Transformer Architecture in Deep Learning: Examples

Transformer Architecture

The Transformer model architecture, introduced by Vaswani et al. in 2017, is a deep learning model that has revolutionized the field of natural language processing (NLP) giving rise to large language models (LLMs) such as BERT, GPT, T5, etc.  In this blog, we will learn about the details of transformer model architecture with the help of examples and references from the mother paper – Attention is All You Need

Transformer Block – Core Building Block of Transformer Model Architecture

Before getting to understand the details of transformer model architecture, let’s understand the key building block termed transformer block.

The core building block of the Transformer architecture consists of multi-head attention (MHA)
followed by a fully connected network (FFN) as shown in the following picture (taken from the paper – Scaling down to scaling up: A guide to PEFT). The following transformer block represents a standard component of a transformer model, and multiple such transformer blocks can be stacked to form the full transformer model. At the heart of the transformer model is the attention operation or attention mechanism that allows the modeling of dependencies without regard to their distance in the input or output sequence of text (Attention is all you need). While prior deep learning architectures were based on attention mechanisms in conjunction with recurrent neural networks (RNN), the transformer architecture completely relied on the attention mechanism to draw global dependencies between input and output.

The following are the details of the key building block of the above-shown transformation architecture:

  • Multi-head attention can be defined as an attention mechanism that allows the model to learn the complex relationship by focusing on different parts of the input sequence when predicting each part of the output sequence. Each attention head represents a distinct attention mechanism paying attention to different types of information so that the layer as a whole can learn more complex relationships. For example, Some heads, termed positional attention, may specialize in capturing positional relationships within the sequence while other heads, termed syntactic attention learn to focus on syntactic structures. Another attention head can be semantic attention which may capture semantic relationships.
  • Residual connection (add) and layer normalization (norm): The residual connection allows the output of the multi-head attention layer to bypass the next sub-layer and go directly to the layer normalization step. This can help mitigate the vanishing gradient problem and allows for the training of deeper models. This is also found after a feed-forward fully connected network. It ensures that the transformations of the feed-forward layer are smoothly integrated into the model’s learning process.
  • Feed-forward FFN: The third layer (in blue) represents a feed-forward fully connected network that applies the same transformation to each position separately and identically. This layer can learn complex combinations of the features.

Transformer Architecture Explained

The following is the transformer model architecture (refer Attention is All You Need). The transformer model architecture consists of an encoder (left) and decoder (right) structure. The encoder maps an input sequence of symbol representations (x1, …, xn) to a sequence of continuous representations z = (z1, …, zn). Based on continuous representations, the decoder generates an output sequence (y1, …, ym) of symbols one element at a time.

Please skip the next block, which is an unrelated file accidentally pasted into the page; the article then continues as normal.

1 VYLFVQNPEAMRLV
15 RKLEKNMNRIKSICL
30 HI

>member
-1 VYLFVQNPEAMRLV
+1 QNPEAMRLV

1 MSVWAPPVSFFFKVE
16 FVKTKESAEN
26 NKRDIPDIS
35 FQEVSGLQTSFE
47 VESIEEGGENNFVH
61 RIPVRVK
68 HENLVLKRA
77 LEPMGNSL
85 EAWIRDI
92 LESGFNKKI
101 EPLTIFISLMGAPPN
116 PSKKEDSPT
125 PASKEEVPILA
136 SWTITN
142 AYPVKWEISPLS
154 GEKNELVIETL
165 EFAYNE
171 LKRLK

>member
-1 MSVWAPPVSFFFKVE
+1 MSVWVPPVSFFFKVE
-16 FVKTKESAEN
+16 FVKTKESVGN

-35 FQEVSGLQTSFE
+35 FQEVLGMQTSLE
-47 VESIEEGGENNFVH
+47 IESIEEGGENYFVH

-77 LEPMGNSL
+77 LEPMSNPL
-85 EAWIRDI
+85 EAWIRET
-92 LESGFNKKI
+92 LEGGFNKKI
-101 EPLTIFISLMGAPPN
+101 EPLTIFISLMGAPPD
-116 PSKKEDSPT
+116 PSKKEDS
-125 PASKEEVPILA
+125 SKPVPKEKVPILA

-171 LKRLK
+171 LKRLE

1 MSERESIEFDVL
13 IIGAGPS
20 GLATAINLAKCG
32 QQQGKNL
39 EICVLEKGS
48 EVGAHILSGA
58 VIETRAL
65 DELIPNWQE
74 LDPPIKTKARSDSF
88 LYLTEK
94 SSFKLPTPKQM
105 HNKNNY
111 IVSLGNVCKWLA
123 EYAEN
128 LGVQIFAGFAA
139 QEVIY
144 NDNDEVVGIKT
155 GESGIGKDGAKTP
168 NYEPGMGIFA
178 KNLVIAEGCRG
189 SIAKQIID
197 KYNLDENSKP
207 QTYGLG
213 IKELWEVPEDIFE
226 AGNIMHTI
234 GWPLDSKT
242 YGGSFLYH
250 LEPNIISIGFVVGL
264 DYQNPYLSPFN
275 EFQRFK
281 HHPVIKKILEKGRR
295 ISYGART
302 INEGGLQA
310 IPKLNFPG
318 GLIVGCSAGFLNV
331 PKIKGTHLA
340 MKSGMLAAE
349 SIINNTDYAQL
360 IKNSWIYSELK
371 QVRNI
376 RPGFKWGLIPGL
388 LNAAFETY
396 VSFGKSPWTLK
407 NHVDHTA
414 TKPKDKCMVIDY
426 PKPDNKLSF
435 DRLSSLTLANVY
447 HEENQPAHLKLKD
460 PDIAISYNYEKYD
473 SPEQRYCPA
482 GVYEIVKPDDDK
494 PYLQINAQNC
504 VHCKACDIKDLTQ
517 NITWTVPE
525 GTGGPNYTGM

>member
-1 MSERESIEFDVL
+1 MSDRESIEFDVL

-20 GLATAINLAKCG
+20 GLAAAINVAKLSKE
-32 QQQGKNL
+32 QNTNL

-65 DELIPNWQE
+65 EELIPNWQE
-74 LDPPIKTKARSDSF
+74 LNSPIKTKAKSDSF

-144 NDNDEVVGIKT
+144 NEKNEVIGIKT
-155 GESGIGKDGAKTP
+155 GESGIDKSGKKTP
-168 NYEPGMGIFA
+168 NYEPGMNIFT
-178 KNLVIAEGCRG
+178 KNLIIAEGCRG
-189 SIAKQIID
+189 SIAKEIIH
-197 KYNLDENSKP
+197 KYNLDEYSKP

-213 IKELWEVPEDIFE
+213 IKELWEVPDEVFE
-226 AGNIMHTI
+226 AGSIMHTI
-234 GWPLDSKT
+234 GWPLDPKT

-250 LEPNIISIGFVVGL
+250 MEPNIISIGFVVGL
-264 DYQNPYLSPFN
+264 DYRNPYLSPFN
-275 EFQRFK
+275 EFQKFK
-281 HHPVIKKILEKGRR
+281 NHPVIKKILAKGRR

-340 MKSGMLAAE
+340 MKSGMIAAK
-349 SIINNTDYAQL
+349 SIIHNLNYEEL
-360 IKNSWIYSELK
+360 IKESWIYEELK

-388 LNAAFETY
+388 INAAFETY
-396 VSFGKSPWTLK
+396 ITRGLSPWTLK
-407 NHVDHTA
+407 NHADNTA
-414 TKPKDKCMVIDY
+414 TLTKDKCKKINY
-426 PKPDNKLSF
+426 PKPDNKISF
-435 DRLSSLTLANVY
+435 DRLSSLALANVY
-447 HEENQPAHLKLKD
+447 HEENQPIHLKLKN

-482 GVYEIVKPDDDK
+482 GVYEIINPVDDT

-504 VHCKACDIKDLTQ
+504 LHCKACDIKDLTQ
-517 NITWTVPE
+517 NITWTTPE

The following is an explanation of the encoder and decoder blocks of the transformer model architecture shown above:

  • Encoder: The encoder consists of N=6 identical layers stacked on top of each other. Each of the 6 layers is comprised of the two sub-layers namely multi-head attention (self-attention) and feed-forward fully connected network as described in the transformer block explained in the previous section. The output of these sub-layers is fed into Add & Norm as shown in the transformed block to mitigate the vanishing gradient problem and allow for the training of deeper models. All sub-layers and embedding layers produce outputs of a consistent size of dimension d=512.
  • Decoder: The decoder also has N=6 identical layers, mirroring the encoder’s structure. Each decoder layer has a couple of other sub-layers apart from two sub-layers present in the encoder. Apart from MHA and FFN, there is a layer called masked multi-head attention whose output is fed into residual connections (add) and layer normalization (norm). In this attention mechanism, a mask is applied to ensure that the prediction for a given position can only depend on known outputs at positions before it. In addition, another layer represents multi-head attention which is fed with output from the encoder stack.
Ajitesh Kumar
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Ajitesh Kumar

I have been recently working in the area of Data analytics including Data Science and Machine Learning / Deep Learning. I am also passionate about different technologies including programming languages such as Java/JEE, Javascript, Python, R, Julia, etc, and technologies such as Blockchain, mobile computing, cloud-native technologies, application security, cloud computing platforms, big data, etc. For latest updates and blogs, follow us on Twitter. I would love to connect with you on Linkedin. Check out my latest book titled as First Principles Thinking: Building winning products using first principles thinking. Check out my other blog,
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